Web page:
Even if you think you’re getting enough sleep, you may be suffering from sleep deprivation.
The symptoms of sleep deprivation are not necessarily as clear-cut as you might think; in other words, it’s not just feeling sleepy all the time that is your cue that you’re short on sleep.
So how do you know? Here are some tips.
Everyone has trouble sleeping now and then. We all experience the occasional sleepless night and groggy morning. We may even go through a period when we experience these things, such as during life transitions and stresses.
But when sleep deprivation may be a problem is when it is a regular occurrence, and is unrelated to circumstances.
Experts point out “sleep debt” as a way in which sleep deprivation can enter your life without you necessarily realizing it. Sleep debt is accumulated gradually, and is said to result from an hour or more of missed sleep every night for several nights.
Sleep debt can get so bad that several nights of regular sleep are required to improve normal functioning.
Lack of sleep can make people very irritable, sources say. Are you snappish and impatient? Do you find yourself having little tolerance for your own mistakes and those of others? It may be lack of sleep that’s the culprit.
Increased Appetite And/Or Weight Gain
Did you know that a lack of sleep may increase your appetite and lead to weight gain? Perhaps the body’s need for energy when it’s sleep-deprived is what leads to a craving for sweets, carbohydrates, or just food in general.
Increased appetite may also be the result of hormones that kick in when the body is deprived of sleep.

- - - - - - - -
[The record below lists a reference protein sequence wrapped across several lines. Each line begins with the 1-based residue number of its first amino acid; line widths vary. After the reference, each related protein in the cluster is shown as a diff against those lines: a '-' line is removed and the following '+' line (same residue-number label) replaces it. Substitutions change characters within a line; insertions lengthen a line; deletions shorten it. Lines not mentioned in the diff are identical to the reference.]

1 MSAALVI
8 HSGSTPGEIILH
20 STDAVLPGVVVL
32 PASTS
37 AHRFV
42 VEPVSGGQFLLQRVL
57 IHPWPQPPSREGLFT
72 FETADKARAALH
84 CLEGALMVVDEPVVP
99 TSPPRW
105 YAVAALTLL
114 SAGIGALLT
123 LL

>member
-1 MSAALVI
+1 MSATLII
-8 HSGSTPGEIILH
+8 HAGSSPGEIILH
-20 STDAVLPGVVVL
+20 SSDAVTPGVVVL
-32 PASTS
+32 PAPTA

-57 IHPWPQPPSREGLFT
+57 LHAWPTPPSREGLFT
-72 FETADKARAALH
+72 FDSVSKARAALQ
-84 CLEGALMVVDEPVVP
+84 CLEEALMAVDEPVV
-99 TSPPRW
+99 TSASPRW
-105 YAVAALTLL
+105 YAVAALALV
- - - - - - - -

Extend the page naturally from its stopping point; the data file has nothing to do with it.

Even without a marked increase in appetite, research has shown the sleep deprivation can result in weight gain. This also may be due to hormonal imbalances caused by too little sleep.
If you find yourself making silly mistakes on a regular basis – dropping things, forgetting dates on the calendar, messing up your schedule, and so forth – it may be your sleepy brain.
Studies show that those who don’t get enough sleep have a hard time performing normal tasks that are no problem when they are getting enough sleep.
As with other mental disorders, sleep deprivation may not be a cause of depression, but rather a symptom. However, some sources do point out that depression can result from a lack of sleep.
If you are feeling depressed and are having a hard time determining why, you might take a look at your sleep habits.
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You can contact me at firstname.lastname@example.org to see how I can help you. Sharon is the founder of Global Healing Exchange. You can work with her on her Emotional Freedom Program here.